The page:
Huiyan Zhang has posted a paper on ssrn titled Characteristics of litigated patents in weak intellectual property rights regimes: Evidence from China (link here). This (very interesting) paper is relevant to damages law, as you can see by reading the abstract below.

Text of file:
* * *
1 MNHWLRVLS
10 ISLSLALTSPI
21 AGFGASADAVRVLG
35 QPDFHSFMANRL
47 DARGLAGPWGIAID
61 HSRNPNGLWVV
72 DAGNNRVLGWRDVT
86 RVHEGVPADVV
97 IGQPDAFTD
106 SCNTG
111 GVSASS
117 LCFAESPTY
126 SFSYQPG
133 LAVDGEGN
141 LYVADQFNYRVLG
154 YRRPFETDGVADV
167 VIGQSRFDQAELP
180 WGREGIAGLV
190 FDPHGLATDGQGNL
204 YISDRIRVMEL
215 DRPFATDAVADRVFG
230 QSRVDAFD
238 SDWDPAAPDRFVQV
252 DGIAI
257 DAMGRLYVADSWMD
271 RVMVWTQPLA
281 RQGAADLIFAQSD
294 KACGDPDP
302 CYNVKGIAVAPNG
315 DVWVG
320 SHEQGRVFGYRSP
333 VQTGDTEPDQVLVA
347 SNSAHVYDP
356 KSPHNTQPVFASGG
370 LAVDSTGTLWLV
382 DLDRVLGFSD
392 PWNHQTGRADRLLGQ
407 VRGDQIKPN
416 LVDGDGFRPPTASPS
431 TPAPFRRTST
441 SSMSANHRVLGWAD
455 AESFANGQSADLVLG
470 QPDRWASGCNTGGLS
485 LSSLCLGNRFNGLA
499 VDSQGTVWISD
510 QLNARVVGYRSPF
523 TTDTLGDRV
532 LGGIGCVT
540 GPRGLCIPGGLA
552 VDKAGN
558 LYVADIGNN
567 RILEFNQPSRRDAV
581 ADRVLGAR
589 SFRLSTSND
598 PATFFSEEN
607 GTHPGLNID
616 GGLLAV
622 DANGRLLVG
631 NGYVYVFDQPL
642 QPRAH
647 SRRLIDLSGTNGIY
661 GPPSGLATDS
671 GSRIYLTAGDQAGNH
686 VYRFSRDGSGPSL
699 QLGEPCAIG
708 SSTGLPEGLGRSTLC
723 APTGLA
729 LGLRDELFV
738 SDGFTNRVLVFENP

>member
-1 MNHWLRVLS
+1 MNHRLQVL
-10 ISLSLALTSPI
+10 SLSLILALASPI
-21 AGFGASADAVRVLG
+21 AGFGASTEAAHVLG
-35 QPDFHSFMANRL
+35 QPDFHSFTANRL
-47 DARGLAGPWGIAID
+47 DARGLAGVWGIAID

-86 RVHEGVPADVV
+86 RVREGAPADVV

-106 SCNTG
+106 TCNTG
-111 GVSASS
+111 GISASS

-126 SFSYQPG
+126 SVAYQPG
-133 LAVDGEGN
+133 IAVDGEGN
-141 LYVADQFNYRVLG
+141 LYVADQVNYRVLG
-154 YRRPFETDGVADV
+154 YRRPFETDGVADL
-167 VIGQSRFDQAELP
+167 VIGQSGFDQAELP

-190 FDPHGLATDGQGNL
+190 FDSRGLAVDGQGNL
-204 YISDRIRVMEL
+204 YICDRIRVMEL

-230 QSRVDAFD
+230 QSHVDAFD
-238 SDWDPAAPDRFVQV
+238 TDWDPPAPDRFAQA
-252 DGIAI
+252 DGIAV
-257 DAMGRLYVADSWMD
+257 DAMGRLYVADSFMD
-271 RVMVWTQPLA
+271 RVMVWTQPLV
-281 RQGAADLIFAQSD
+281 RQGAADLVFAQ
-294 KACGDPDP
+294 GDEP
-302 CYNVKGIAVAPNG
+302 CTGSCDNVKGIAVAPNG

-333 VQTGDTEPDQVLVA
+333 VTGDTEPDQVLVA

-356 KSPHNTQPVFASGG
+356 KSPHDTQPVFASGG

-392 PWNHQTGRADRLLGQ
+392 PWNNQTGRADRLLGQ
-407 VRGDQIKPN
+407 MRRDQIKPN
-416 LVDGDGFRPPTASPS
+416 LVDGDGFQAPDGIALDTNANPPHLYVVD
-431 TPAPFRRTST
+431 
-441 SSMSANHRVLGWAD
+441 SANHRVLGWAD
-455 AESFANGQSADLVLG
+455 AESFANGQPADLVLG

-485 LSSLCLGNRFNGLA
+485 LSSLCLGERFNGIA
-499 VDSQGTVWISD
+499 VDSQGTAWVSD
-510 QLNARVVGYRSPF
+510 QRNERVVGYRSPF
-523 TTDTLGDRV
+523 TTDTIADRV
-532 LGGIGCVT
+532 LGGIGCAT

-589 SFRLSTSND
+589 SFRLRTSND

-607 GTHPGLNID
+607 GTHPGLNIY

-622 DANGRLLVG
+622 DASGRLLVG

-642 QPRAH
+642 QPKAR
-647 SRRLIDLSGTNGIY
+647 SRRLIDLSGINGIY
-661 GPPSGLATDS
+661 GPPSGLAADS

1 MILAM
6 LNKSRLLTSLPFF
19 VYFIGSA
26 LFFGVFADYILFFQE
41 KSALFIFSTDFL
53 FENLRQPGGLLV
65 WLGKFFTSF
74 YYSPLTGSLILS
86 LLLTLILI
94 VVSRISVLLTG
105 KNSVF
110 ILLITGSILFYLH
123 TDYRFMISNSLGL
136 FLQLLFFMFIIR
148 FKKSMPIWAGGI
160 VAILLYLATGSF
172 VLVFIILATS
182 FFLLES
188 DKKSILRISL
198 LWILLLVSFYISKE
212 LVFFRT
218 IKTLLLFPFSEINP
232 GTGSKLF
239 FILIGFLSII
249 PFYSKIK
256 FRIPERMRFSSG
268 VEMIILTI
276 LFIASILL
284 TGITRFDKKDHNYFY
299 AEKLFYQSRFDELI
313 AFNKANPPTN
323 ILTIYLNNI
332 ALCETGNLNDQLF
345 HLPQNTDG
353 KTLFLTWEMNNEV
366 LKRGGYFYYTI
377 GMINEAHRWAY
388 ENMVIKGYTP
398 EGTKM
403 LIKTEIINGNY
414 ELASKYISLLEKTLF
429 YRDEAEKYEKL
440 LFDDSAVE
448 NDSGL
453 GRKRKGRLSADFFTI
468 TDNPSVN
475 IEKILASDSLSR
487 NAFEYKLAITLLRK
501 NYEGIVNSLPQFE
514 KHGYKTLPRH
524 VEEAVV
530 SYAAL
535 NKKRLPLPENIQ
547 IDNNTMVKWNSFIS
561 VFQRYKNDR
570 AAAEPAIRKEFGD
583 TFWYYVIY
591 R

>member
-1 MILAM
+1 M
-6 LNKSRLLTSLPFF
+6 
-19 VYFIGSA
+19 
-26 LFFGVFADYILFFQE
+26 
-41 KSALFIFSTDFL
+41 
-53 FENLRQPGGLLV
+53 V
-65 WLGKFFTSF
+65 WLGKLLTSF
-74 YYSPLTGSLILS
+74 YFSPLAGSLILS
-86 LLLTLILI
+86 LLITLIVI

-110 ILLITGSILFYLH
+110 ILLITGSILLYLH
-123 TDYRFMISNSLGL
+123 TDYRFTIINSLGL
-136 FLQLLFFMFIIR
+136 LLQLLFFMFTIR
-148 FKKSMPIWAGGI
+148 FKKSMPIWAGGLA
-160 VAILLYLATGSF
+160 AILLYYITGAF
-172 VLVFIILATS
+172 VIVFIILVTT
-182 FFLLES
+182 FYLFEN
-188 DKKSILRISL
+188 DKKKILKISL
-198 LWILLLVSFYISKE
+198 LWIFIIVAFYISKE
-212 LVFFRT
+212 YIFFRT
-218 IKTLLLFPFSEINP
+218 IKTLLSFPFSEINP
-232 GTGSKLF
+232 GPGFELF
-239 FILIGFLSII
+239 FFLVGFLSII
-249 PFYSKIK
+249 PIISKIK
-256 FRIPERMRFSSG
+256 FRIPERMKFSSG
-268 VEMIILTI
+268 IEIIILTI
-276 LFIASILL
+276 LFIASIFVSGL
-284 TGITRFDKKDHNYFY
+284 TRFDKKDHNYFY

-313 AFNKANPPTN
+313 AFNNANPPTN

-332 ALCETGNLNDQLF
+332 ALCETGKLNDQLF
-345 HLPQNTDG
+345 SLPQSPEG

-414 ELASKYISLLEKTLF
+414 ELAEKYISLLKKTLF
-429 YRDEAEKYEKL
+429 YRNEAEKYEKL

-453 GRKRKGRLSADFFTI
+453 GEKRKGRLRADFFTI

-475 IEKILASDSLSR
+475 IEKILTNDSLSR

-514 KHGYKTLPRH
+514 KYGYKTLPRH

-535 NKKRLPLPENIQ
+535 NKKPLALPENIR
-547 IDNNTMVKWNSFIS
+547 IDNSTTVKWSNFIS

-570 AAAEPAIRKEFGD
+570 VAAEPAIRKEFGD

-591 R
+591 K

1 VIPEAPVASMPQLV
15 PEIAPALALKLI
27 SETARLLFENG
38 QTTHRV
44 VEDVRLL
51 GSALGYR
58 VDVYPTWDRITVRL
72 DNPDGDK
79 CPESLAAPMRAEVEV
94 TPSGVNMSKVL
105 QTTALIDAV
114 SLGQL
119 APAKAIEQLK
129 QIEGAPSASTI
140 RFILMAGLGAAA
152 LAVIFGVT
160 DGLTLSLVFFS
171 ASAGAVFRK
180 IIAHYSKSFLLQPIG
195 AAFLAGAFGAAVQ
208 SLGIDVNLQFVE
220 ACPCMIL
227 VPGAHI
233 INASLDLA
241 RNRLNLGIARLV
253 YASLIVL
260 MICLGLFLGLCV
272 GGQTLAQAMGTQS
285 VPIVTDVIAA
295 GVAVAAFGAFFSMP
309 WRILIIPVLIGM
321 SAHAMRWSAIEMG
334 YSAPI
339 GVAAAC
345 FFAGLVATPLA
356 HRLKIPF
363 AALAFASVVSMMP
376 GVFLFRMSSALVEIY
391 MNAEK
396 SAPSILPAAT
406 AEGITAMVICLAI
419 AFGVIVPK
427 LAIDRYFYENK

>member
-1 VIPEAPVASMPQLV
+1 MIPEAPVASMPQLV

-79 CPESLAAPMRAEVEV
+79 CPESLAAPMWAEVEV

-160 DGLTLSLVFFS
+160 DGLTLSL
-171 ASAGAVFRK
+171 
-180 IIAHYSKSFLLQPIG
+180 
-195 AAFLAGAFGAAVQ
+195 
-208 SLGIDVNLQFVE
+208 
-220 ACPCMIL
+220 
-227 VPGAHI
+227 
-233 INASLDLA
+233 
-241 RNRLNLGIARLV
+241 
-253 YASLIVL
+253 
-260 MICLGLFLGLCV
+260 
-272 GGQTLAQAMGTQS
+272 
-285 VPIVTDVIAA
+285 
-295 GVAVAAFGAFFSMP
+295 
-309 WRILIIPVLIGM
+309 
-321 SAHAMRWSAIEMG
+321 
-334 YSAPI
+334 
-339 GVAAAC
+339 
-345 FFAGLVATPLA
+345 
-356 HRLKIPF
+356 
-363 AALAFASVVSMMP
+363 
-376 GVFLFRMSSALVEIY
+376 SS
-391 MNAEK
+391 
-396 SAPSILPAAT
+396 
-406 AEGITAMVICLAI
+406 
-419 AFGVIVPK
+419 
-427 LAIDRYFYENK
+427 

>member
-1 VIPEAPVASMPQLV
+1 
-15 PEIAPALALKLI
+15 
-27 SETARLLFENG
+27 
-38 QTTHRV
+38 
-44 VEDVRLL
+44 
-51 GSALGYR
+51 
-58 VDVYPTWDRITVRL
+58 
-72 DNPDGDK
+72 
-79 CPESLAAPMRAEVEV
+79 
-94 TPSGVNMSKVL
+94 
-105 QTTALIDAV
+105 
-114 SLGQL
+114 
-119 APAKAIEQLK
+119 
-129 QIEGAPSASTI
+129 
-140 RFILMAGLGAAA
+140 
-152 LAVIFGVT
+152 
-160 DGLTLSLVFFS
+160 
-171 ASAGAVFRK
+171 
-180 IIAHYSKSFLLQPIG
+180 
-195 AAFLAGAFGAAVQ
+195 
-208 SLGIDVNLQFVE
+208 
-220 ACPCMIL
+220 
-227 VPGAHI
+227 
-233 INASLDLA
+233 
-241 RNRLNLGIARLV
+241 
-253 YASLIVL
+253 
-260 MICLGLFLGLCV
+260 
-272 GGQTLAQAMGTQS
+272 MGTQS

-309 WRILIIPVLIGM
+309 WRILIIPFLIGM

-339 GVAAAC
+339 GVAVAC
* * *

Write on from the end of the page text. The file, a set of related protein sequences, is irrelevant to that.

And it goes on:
This paper investigates characteristics of patents involved in infringement lawsuits in weak intellectual property rights (IPR) regimes. Weak IPR regimes usually feature weak patent enforcement, such as relatively low level of compensation to infringement loss or damage awards being capped by an upper bound. I build a dynamic model to show how these low-enforcement features lead to patterns of litigated patents that are not documented in the Western countries. I compile a new dataset comprising 17,331 Chinese litigated patents and their counterparts- 306,898 non-litigated patents. I find that valuable patents are less likely to be litigated than patents with lower values among invention patents while this pattern does not hold among utility models- the type of patents inferior to invention patents. I also document that China’s patent infringement litigation rate is extremely low by international standards, and it has been decreasing sharply over time. Litigated patents tend to concentrate in technological areas and industries in which litigation rates are relatively low in Western countries. These empirical patterns suggest that weak IPR regimes might create a “lemon market” for patent protection in which truly valuable patents are “crowded out” by their counterparts with lower value. Enhancing patent enforcement by eliminating the cap to damage awards might be a feasible solution.
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